Butler Fire Science adds Live Fire Training to its program | Butler Community College

Butler Fire Science adds Live Fire Training to its program

Butler Community College’s Fire Science program is adding a Live Fire Training Prop to its arsenal of training resources
Butler Community College is adding an 1,100 square foot live fire training structure for students to experience realistic fire simulations. A nearly $44K shipping container structure will allow students to navigate fire, smoke, heat and other hazardous conditions.
Published: Monday, November 15th, 2021

Fire Science students now able to experience more realistic training

Smoke, fire, ash. Virtual simulation may be fine but there’s nothing like the real thing. Especially when it involves training in one of the most dangerous public services, firefighting.

In collaboration with the City of El Dorado, Butler Community College’s Fire Science program is adding a Live Fire Training Prop to its arsenal of training resources. The word ‘prop’ is deceptive. This latest addition to the Fire Science facility in El Dorado is a formidable construction consisting of shipping containers; four 20-foot and one 40-foot. With the help of Blackburn Construction, the containers are stacked and configured into an 1100 square foot, two-story structure to supply realistic training for Butler students and area firefighters.   

As Butler Lead Fire Science Instructor, Zach Lindsey explained, students will be able to experience heat, fire, smoke, and other hazardous conditions of an actual fire in a controlled environment. The two-story construction can simulate a range of scenarios, including two story buildings, and entrance from the top to simulate basement situations. Students will experience fiery, smoky situations in a progression, beginning with elementary and moving to more difficult challenges.   

Deceptively low-tech, the construct of used shipping containers will incorporate a live fire room, configurable props, and no-fail mechanical rescue devices. Costs for operation and maintenance are relatively low as well. Hay, straw, and OSB board are budgeted items; wood pallets are donated often. Lindsey noted that regular maintenance such as cleanup and rust prevention will prolong the life of the prop for many years.

The total cost of the prop is $43,800. The City of El Dorado is donating $7,500 towards the cost, leaving the remaining balance of $35,300 to be funded by the college’s Maintenance of Effort Designated Funds. The concrete pad required for support is already in place.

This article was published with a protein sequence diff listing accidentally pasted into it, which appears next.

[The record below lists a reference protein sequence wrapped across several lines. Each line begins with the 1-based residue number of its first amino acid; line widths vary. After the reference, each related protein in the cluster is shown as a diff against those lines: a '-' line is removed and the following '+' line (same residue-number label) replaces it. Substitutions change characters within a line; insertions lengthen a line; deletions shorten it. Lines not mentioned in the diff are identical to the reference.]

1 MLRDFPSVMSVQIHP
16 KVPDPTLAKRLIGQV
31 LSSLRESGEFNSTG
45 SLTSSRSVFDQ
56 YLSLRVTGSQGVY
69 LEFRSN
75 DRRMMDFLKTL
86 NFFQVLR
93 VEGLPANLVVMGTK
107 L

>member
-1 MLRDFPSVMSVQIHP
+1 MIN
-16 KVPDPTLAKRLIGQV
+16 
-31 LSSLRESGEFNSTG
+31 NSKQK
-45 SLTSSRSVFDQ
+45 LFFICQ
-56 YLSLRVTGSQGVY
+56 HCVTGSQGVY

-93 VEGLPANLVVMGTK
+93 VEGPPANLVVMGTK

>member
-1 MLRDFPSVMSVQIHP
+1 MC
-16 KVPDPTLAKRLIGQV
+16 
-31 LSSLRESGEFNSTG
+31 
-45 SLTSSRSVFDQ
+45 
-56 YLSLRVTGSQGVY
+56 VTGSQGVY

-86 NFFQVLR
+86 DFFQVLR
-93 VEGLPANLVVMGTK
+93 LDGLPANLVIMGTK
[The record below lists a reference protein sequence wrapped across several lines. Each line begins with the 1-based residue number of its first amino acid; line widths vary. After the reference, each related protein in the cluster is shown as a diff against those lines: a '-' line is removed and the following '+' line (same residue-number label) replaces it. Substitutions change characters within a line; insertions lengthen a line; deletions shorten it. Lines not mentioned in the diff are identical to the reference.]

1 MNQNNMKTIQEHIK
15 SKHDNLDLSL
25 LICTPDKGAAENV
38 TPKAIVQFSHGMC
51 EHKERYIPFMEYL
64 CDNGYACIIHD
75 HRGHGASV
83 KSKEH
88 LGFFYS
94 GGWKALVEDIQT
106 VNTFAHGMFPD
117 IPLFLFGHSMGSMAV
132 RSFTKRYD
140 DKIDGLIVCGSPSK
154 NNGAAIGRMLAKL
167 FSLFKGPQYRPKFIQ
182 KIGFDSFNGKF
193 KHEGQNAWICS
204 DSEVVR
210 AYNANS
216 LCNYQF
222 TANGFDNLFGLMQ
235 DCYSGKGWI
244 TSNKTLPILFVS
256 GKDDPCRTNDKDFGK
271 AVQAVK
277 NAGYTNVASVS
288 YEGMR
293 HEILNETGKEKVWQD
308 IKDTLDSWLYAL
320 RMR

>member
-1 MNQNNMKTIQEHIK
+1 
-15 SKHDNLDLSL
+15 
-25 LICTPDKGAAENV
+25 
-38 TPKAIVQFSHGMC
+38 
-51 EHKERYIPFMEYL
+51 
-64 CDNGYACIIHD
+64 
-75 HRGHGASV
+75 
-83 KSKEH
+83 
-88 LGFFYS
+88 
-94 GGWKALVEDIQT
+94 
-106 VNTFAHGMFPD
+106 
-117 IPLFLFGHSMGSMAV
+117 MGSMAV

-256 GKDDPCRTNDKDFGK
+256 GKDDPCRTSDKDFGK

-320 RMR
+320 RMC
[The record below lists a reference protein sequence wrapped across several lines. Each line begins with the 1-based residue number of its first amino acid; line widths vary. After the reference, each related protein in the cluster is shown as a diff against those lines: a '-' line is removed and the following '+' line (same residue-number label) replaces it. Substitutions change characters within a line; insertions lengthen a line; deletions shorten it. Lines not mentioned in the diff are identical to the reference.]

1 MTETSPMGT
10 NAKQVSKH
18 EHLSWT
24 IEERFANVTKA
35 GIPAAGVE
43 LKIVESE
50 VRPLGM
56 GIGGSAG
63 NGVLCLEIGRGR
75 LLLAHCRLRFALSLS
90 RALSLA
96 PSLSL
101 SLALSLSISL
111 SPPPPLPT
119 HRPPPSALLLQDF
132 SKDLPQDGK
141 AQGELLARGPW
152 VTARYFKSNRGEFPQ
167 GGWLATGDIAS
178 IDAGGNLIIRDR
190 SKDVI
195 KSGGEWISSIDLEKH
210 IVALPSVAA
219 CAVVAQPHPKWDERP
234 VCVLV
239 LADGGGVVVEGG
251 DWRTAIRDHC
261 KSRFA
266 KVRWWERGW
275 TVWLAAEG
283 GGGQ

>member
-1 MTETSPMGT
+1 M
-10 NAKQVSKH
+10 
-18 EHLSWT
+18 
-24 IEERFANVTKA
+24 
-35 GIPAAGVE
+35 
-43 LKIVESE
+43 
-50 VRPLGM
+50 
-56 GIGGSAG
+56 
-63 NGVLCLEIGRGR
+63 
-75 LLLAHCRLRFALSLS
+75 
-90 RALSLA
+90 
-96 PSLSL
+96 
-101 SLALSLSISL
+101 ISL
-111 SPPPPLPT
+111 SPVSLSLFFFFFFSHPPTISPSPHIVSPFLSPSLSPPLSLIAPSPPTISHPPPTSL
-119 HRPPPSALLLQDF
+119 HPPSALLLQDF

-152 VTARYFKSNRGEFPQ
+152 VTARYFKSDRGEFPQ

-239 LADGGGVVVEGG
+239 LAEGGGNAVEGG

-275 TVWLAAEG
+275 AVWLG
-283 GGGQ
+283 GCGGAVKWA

The addition of the Live Fire Training prop adds an important dimension to the growing Fire Science program. The current small live fire room is useful but limited in its ability to supply a realistic environment. The Fire Science facility also features a training tower, and a ‘clean’ container environment where novice and advanced students alike can practice drills, rescues and other skill-building exercises without the addition of fire and heat.

Live Fire Training practice is not new, and most Butler instructors have experienced this type of training. There are similar facilities at the Wichita-Sedgwick County fire training center. Though nearby, the Sedgwick County facility is used so regularly by its own members that outside training is not easily available.

Lindsey and the Fire Science department are committed to being open to innovation. He said that two faculty members will travel to Mesa, AZ in December for NFPA 1403 training. The 3-day class will allow them to become certified in fixed facility live fire instruction. The certification will supply added recognition and visibility for the program, and updates on the latest practices.  

The immediate impact of this new addition itself is to help Butler students and area firefighters in making safer and more effective decisions when suppressing fires. As the experience and recognition of the Live Fire Training grows, a goal of the Fire Science Department is to become a hub, attracting students and departments across the region, as well as nationally recognized instructors.   

Construction on the prop began in late October, starting with the stacking of the containers by Blackburn Construction. Lindsey said that the work will be completed in stages, chiefly by the Butler Fire Science personnel. He anticipates that the first floor of the unit will be functional and ready to use by the end of the fall semester.